He wasn't nearly as efficient with above-the-break three-pointers, however, knocking down only 82 of his 211 attempts (38.9 percent). That mark still stands above the league average, but it's nowhere near his shooting percentage on corner threes.
Below, you can see LeBron's three-point shooting percentage from each section of the court, courtesy of NBA.com/stats.
In all fairness, James did shatter his career-high three-point shooting percentage in 2012-13. He drilled more than 40 percent of his attempts from downtown for the first time ever.
His relatively low emphasis on corner threes shouldn't detract from that point one bit.
That doesn't mean that he can't further improve as a long-range shooter, though.
A slight uptick in corner threes and a decrease of above-the-break threes would likely only boost his three-point shooting percentage higher in the 40s.
4. Continue Developing His Post Game
Miami's loss to the Dallas Mavericks in the 2011 Finals may have been the best thing that ever happened to James' career.
Without a reliable post game for James to draw upon, the Mavericks relegated him to a bystander all too often throughout the Finals. The loss spurred James into action that summer, as he recognized that his physical advantages down in the paint were far too great to continually pass up.
"I knew we needed low-post scoring," James told Grantland's Kirk Goldsberry. "We were more of a perimeter-oriented team my first year here, the year we lost the Finals, and I knew I had to get better, and in order for us to get better we had to be more efficient in the low post, so I took that approach."
James traveled to Houston during the summer of 2011 and trained for a few weeks with Houston Rockets legend Hakeem Olajuwon, one of the league's best-ever low-post players.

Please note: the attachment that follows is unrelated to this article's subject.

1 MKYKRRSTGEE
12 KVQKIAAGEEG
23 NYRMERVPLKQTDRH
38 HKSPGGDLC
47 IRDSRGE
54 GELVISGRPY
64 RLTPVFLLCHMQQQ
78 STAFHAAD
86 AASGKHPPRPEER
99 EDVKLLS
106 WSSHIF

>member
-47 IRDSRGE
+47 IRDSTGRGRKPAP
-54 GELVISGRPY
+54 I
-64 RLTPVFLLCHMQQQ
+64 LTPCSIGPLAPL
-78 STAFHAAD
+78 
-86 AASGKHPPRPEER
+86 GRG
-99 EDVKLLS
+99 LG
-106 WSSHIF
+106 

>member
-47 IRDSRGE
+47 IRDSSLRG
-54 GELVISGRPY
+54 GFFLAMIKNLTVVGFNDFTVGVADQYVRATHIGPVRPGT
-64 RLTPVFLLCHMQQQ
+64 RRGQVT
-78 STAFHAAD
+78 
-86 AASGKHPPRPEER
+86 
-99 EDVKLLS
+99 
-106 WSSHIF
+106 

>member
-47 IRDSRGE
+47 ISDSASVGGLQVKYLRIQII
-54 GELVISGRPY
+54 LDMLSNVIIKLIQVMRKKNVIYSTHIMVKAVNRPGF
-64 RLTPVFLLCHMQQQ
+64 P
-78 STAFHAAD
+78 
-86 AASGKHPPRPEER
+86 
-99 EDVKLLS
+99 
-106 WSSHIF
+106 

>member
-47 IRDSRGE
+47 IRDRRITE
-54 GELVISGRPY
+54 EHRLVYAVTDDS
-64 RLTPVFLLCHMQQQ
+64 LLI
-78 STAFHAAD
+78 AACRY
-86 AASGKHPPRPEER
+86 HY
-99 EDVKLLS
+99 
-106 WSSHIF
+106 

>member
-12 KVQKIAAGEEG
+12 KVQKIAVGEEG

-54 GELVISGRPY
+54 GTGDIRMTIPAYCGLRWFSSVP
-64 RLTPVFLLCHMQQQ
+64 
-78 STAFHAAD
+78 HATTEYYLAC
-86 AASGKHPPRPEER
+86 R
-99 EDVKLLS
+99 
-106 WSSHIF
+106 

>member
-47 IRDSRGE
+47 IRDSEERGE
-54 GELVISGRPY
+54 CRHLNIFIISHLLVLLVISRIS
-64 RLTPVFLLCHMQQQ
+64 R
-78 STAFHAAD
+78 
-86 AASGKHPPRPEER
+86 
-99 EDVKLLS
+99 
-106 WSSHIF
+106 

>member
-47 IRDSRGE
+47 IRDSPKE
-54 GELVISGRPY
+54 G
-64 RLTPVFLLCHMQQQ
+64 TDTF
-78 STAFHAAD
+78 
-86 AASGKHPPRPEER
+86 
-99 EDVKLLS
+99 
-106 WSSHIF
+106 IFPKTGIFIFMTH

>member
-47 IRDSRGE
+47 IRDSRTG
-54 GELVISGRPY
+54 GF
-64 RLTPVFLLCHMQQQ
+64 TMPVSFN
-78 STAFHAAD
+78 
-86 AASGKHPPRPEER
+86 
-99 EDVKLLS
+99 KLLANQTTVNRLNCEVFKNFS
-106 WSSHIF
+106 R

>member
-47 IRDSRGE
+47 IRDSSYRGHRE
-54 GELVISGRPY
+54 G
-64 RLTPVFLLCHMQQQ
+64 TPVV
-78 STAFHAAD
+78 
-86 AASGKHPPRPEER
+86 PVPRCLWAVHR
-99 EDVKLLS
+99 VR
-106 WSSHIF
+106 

He came back and unfurled his newly developed post game that next season, helping spur the Heat to win back-to-back championships.
During the 2012-13 season, James recorded 308 post possessions, according to Synergy Sports. He averaged 0.89 points on those plays, shooting 105-of-241 (43.6 percent).
The fact James would even attempt 308 post-up plays suggests a growing level of comfort with his interior game. However, he shot more than 10 percentage points lower on possessions in the post than he did from the floor overall (56.5) in the regular season.
It's difficult to fathom, but if James can boost his post-up shooting percentage to the mid- to high-40s in 2013-14, he could convert a career-high percentage of his field-goal attempts for the seventh straight season.
According to Heat coach Erik Spoelstra, James may already be well on his way to accomplishing that goal (via Tim Reynolds of the Associated Press).
Spo says LeBron worked on post game a lot this summer— Tim Reynolds (@ByTimReynolds) September 30, 2013
Realistically, James could easily rest on his laurels and he'd still likely be the only player in the league to post a player efficiency rating north of 30.
To win his third straight championship and continue ascending the greatest-of-all-time ranks, however, he'll need to continue pushing the limits of his game.